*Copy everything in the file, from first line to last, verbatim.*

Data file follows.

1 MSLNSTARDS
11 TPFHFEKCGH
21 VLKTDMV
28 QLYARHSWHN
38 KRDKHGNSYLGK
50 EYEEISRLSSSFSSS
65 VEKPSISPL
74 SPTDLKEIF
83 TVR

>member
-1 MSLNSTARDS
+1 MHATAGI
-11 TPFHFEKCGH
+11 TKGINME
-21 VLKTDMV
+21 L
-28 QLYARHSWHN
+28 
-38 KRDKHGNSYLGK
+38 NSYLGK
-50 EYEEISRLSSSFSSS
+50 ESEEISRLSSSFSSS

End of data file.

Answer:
1 MSLNSTARDS
11 TPFHFEKCGH
21 VLKTDMV
28 QLYARHSWHN
38 KRDKHGNSYLGK
50 EYEEISRLSSSFSSS
65 VEKPSISPL
74 SPTDLKEIF
83 TVR

>member
-1 MSLNSTARDS
+1 MHATAGI
-11 TPFHFEKCGH
+11 TKGINME
-21 VLKTDMV
+21 L
-28 QLYARHSWHN
+28 
-38 KRDKHGNSYLGK
+38 NSYLGK
-50 EYEEISRLSSSFSSS
+50 ESEEISRLSSSFSSS